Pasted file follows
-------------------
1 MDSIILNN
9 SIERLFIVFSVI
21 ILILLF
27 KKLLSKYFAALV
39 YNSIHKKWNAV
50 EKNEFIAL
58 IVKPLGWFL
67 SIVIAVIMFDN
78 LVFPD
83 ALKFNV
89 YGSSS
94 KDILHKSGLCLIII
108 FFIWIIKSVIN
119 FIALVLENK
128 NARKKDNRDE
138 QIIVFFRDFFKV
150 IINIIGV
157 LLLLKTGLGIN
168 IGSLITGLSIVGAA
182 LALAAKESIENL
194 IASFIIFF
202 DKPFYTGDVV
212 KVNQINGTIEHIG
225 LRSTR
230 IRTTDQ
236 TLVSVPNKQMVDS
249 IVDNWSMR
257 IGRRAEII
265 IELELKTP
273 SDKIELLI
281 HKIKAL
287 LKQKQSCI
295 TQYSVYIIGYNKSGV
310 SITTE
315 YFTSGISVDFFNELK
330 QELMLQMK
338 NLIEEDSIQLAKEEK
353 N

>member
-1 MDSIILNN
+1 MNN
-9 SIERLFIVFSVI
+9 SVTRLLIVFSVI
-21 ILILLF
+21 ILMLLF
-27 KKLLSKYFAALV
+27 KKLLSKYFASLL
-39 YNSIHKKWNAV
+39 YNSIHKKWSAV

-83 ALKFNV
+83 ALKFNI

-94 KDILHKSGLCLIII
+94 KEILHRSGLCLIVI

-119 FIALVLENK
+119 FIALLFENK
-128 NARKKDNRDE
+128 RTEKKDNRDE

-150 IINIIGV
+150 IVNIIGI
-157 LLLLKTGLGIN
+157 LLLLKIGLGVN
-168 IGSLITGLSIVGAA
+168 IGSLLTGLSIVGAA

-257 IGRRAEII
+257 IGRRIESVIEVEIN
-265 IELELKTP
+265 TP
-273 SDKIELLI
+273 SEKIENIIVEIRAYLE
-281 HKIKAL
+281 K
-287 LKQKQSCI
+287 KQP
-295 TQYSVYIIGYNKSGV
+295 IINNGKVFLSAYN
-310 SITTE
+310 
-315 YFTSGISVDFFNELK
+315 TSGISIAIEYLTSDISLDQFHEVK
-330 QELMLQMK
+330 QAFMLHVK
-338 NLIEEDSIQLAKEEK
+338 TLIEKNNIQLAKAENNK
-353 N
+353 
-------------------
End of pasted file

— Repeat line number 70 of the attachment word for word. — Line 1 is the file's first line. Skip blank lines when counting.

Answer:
-281 HKIKAL